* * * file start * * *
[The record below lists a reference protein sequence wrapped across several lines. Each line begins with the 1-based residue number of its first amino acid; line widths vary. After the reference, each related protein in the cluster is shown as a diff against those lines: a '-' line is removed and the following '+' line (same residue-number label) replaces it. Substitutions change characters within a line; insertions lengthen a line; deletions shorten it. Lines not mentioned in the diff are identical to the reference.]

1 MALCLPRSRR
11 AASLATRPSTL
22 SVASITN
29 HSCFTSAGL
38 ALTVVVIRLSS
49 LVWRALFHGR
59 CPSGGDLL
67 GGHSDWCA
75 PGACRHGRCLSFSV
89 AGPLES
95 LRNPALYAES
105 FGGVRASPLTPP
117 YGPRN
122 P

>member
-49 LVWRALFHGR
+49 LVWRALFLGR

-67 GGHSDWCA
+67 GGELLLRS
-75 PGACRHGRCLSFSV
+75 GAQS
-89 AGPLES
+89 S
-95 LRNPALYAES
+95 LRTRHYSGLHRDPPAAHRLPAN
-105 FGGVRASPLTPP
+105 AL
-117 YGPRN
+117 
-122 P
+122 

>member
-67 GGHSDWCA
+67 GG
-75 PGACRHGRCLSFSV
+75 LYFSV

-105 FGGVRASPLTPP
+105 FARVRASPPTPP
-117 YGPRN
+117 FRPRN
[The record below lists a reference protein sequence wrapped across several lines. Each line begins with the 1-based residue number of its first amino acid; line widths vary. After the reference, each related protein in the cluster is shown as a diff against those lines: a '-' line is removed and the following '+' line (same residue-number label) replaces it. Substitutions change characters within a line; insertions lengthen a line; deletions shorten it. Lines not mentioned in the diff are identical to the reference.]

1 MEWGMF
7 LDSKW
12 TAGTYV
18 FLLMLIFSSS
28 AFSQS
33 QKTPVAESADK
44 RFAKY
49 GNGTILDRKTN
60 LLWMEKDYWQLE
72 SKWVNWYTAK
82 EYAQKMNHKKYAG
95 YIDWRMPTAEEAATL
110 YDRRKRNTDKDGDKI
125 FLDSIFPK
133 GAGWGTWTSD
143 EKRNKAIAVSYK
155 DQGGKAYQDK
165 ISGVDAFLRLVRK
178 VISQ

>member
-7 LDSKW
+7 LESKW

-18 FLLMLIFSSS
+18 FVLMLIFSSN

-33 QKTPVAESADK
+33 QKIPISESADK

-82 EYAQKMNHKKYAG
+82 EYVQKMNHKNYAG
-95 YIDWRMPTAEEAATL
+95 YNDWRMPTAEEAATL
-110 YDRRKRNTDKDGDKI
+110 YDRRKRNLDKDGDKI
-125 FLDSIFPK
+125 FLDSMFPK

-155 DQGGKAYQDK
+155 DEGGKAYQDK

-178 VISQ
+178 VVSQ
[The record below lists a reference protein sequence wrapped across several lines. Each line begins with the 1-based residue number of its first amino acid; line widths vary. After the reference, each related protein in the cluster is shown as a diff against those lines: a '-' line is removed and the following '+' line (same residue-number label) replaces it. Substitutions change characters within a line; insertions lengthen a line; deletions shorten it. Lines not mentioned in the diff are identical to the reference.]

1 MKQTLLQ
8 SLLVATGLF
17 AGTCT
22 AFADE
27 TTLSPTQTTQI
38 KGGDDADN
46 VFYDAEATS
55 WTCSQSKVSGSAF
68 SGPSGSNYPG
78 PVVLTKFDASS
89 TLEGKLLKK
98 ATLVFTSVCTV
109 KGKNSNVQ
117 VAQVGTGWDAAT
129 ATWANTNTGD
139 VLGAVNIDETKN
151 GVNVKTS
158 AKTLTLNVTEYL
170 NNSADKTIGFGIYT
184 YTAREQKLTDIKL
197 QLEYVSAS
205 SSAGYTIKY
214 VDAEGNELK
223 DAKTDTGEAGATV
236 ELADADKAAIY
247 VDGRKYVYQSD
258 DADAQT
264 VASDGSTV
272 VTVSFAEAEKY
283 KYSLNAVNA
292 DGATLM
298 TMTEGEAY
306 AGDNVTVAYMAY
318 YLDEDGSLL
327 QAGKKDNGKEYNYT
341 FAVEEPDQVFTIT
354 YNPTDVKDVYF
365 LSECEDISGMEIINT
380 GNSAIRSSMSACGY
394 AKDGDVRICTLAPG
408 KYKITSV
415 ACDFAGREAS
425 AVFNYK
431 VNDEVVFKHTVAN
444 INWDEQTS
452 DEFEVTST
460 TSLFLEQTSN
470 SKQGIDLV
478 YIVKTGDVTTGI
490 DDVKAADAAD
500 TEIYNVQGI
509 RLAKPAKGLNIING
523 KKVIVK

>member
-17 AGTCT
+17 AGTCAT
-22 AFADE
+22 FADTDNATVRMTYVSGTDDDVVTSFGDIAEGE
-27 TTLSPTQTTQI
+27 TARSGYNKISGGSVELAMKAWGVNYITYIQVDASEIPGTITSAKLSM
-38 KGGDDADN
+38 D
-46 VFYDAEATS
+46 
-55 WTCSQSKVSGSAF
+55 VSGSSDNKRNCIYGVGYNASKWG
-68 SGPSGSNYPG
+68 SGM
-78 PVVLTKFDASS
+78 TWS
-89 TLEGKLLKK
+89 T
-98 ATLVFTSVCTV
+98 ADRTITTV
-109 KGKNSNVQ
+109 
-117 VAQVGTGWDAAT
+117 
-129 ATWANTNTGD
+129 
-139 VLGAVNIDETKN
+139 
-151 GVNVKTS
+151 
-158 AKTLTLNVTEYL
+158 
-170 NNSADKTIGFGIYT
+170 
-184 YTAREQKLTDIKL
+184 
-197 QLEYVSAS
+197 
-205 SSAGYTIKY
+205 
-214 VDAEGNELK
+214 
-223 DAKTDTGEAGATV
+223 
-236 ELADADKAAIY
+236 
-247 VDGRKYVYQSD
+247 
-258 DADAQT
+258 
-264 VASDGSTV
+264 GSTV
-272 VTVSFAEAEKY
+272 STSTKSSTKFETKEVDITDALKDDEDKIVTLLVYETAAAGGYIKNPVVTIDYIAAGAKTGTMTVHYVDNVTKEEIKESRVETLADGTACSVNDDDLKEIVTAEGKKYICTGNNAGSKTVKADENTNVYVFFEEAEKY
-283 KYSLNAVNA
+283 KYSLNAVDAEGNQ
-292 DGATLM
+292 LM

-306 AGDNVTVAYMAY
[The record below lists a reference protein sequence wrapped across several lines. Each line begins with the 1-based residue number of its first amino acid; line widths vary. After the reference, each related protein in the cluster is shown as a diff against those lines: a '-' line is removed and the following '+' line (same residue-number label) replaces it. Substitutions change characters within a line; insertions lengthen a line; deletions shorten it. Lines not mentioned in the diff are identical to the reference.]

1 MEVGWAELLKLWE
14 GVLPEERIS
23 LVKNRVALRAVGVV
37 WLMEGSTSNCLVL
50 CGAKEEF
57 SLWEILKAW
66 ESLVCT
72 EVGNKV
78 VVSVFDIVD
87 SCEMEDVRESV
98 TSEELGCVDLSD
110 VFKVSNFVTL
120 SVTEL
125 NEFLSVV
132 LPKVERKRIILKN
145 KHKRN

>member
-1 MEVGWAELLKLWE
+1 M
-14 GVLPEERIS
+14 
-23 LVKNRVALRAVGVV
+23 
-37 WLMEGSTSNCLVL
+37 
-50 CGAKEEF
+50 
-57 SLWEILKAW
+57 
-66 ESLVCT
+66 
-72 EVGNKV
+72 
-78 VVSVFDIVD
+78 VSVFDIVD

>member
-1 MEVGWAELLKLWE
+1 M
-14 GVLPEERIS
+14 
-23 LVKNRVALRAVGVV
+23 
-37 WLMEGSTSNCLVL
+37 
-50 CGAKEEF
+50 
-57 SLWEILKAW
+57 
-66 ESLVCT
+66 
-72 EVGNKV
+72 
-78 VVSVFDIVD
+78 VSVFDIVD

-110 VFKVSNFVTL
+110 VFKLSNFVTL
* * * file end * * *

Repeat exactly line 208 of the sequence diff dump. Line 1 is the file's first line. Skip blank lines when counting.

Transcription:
120 SVTEL